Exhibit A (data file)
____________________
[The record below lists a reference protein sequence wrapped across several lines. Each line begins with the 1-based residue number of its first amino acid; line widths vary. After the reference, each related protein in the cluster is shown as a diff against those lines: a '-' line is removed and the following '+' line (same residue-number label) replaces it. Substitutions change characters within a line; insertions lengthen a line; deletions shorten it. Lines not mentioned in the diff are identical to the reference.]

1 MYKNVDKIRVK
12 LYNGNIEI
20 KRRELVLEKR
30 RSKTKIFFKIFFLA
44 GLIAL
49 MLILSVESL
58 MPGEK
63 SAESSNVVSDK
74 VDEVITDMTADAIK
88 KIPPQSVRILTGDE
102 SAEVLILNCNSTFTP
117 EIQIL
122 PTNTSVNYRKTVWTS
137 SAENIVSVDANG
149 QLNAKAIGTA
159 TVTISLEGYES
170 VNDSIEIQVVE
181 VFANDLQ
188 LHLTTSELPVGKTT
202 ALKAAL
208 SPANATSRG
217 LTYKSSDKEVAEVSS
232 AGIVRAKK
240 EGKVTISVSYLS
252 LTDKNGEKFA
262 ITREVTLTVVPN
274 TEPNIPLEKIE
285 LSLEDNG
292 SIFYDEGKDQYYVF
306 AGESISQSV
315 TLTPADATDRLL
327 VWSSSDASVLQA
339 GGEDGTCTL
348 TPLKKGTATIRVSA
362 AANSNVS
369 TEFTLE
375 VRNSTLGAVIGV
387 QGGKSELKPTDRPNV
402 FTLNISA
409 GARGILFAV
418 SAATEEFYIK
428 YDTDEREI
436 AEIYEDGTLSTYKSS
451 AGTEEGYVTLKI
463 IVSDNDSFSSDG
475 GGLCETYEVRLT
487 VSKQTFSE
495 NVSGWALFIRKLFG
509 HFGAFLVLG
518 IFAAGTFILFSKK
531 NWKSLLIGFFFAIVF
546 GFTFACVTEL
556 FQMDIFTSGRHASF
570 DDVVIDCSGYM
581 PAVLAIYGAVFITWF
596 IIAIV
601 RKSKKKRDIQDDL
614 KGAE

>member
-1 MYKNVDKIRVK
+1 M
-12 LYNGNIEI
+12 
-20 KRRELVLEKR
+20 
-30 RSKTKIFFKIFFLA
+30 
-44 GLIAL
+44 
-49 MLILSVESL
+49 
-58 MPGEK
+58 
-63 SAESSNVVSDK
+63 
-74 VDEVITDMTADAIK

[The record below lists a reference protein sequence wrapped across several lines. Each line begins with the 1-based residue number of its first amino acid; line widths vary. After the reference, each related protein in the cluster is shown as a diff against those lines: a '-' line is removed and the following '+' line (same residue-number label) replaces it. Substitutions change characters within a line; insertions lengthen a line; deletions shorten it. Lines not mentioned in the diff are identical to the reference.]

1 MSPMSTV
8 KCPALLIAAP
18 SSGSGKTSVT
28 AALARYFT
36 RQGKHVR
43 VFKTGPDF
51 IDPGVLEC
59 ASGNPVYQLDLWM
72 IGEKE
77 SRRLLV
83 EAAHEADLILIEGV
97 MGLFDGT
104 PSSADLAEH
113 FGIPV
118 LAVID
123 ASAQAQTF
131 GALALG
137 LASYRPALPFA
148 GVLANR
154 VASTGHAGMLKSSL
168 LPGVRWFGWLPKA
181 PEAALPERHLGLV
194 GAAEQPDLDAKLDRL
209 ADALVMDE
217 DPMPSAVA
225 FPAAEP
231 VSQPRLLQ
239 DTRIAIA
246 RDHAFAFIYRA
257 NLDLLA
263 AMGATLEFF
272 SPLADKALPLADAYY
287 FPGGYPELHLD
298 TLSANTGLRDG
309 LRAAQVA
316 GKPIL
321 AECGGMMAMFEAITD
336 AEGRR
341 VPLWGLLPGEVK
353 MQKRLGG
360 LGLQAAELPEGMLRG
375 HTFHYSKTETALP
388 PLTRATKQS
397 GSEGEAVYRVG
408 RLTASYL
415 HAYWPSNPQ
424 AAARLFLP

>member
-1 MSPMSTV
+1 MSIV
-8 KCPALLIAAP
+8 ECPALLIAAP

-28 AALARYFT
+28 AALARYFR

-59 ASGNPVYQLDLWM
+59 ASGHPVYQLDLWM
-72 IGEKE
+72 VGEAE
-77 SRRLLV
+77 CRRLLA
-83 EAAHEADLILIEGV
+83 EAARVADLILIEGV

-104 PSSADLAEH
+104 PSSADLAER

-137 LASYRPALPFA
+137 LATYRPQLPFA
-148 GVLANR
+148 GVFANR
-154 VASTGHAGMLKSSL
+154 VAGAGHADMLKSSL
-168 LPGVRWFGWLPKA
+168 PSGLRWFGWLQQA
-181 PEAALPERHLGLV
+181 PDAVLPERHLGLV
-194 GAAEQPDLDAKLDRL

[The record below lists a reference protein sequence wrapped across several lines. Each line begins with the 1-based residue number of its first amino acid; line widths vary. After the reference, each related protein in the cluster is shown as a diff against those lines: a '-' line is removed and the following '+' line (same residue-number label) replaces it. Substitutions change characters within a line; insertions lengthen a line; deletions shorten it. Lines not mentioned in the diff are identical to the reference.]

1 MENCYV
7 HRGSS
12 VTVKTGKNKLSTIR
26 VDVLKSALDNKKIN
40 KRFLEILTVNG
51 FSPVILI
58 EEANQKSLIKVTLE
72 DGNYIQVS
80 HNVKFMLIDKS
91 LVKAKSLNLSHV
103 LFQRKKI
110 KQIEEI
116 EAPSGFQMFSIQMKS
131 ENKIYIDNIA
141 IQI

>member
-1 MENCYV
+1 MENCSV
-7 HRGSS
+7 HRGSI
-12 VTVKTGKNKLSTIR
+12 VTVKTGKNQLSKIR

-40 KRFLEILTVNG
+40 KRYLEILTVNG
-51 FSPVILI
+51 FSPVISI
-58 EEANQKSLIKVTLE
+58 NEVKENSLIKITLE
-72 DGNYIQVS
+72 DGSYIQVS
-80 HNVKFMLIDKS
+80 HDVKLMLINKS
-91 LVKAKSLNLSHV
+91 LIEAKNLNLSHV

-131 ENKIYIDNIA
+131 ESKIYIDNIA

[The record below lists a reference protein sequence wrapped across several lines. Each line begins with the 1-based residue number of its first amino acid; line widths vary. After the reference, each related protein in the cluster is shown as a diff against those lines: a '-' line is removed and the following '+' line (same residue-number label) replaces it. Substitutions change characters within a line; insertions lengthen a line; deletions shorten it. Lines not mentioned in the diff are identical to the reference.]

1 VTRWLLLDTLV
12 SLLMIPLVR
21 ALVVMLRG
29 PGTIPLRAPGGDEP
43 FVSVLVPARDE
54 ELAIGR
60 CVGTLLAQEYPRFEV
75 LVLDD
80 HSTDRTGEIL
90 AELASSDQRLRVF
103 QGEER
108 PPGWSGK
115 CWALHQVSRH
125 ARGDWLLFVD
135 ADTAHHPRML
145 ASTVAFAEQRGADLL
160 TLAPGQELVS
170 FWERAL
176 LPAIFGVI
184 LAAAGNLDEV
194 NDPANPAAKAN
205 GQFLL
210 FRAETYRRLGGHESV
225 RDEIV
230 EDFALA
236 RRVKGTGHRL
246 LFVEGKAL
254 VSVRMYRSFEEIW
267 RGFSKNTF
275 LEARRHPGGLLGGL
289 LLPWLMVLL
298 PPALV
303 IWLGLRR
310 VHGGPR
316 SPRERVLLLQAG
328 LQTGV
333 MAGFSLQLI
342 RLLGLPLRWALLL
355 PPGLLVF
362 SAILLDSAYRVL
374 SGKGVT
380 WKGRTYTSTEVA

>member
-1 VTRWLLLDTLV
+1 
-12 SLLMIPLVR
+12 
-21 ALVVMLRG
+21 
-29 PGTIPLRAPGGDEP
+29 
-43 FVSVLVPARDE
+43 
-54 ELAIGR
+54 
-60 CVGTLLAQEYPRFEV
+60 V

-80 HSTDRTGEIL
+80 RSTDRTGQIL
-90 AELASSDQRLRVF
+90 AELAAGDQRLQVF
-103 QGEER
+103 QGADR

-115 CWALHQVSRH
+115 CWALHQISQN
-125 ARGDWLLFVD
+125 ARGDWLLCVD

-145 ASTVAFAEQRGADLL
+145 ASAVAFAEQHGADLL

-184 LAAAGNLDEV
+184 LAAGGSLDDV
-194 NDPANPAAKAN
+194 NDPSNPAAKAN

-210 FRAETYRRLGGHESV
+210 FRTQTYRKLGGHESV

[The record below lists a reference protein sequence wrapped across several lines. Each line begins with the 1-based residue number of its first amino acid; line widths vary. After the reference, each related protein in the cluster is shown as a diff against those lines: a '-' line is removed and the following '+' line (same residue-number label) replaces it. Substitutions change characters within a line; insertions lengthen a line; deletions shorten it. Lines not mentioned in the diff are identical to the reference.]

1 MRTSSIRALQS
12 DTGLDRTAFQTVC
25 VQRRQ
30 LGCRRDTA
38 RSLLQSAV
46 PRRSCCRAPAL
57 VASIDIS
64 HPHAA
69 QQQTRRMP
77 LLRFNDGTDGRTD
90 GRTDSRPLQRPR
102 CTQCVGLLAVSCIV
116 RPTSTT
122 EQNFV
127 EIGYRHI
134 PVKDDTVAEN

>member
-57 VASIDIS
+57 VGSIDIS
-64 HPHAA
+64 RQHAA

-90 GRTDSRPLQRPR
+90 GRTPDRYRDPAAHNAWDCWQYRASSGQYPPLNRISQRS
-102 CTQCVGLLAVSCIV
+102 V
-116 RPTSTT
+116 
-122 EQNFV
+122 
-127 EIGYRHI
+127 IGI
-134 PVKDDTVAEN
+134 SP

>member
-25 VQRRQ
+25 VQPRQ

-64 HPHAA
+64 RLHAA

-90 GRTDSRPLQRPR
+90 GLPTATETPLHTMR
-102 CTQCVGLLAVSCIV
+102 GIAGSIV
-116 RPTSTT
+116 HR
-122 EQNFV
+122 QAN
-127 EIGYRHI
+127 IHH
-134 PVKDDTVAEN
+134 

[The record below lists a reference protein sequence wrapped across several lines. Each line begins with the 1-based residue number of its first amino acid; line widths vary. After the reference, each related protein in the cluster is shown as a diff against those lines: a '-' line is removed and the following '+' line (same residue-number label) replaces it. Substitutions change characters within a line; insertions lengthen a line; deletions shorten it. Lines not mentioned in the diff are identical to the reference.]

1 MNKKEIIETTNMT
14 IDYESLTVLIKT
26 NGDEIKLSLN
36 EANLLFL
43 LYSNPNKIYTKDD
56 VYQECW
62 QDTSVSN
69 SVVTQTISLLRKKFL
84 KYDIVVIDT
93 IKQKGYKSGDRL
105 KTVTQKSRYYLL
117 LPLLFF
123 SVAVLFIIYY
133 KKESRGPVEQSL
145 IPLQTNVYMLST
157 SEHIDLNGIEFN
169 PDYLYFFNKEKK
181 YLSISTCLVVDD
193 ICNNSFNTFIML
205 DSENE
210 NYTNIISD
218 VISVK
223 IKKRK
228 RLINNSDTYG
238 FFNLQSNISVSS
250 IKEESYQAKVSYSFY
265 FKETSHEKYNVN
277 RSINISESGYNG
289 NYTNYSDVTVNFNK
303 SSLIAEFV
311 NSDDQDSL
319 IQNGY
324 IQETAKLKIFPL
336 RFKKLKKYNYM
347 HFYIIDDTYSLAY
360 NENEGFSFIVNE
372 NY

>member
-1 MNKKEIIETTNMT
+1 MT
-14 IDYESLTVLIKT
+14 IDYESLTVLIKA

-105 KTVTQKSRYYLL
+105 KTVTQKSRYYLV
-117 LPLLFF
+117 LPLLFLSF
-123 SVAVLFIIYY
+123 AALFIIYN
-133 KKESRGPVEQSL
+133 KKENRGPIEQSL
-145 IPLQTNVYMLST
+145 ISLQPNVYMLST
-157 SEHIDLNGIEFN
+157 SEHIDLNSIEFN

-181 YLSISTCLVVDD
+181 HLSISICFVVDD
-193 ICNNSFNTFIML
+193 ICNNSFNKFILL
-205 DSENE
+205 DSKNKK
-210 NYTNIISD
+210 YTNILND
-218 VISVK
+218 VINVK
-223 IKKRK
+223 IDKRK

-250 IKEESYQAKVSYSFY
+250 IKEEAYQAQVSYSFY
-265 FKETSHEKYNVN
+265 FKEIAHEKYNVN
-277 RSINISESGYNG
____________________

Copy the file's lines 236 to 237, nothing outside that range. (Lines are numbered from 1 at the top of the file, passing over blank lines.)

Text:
+1 
-12 SLLMIPLVR